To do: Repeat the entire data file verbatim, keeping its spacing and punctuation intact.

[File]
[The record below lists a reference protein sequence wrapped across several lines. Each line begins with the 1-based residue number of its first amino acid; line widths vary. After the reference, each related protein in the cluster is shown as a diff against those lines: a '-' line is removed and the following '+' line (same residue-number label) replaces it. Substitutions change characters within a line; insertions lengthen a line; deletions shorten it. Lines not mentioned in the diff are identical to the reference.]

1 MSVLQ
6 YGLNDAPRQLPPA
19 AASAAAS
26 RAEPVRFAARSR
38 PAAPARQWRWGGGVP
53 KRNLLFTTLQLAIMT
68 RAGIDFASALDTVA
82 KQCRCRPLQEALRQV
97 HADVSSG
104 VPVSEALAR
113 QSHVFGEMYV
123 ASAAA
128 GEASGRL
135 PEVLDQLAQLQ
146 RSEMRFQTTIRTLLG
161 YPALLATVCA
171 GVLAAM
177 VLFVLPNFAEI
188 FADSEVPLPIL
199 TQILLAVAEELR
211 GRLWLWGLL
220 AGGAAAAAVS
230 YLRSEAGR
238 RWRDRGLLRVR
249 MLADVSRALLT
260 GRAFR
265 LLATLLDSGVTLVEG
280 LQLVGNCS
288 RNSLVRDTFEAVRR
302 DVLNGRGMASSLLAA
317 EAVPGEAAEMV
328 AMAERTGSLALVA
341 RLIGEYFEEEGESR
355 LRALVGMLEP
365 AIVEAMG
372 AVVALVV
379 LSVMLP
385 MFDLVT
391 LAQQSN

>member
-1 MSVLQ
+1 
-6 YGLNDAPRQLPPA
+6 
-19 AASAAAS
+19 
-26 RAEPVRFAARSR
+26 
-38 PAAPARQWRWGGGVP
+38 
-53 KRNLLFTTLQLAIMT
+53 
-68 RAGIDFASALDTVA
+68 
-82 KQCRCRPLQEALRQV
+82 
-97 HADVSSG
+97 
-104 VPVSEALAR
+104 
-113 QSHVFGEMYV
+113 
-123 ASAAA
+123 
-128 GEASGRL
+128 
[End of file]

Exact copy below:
[The record below lists a reference protein sequence wrapped across several lines. Each line begins with the 1-based residue number of its first amino acid; line widths vary. After the reference, each related protein in the cluster is shown as a diff against those lines: a '-' line is removed and the following '+' line (same residue-number label) replaces it. Substitutions change characters within a line; insertions lengthen a line; deletions shorten it. Lines not mentioned in the diff are identical to the reference.]

1 MSVLQ
6 YGLNDAPRQLPPA
19 AASAAAS
26 RAEPVRFAARSR
38 PAAPARQWRWGGGVP
53 KRNLLFTTLQLAIMT
68 RAGIDFASALDTVA
82 KQCRCRPLQEALRQV
97 HADVSSG
104 VPVSEALAR
113 QSHVFGEMYV
123 ASAAA
128 GEASGRL
135 PEVLDQLAQLQ
146 RSEMRFQTTIRTLLG
161 YPALLATVCA
171 GVLAAM
177 VLFVLPNFAEI
188 FADSEVPLPIL
199 TQILLAVAEELR
211 GRLWLWGLL
220 AGGAAAAAVS
230 YLRSEAGR
238 RWRDRGLLRVR
249 MLADVSRALLT
260 GRAFR
265 LLATLLDSGVTLVEG
280 LQLVGNCS
288 RNSLVRDTFEAVRR
302 DVLNGRGMASSLLAA
317 EAVPGEAAEMV
328 AMAERTGSLALVA
341 RLIGEYFEEEGESR
355 LRALVGMLEP
365 AIVEAMG
372 AVVALVV
379 LSVMLP
385 MFDLVT
391 LAQQSN

>member
-1 MSVLQ
+1 
-6 YGLNDAPRQLPPA
+6 
-19 AASAAAS
+19 
-26 RAEPVRFAARSR
+26 
-38 PAAPARQWRWGGGVP
+38 
-53 KRNLLFTTLQLAIMT
+53 
-68 RAGIDFASALDTVA
+68 
-82 KQCRCRPLQEALRQV
+82 
-97 HADVSSG
+97 
-104 VPVSEALAR
+104 
-113 QSHVFGEMYV
+113 
-123 ASAAA
+123 
-128 GEASGRL
+128 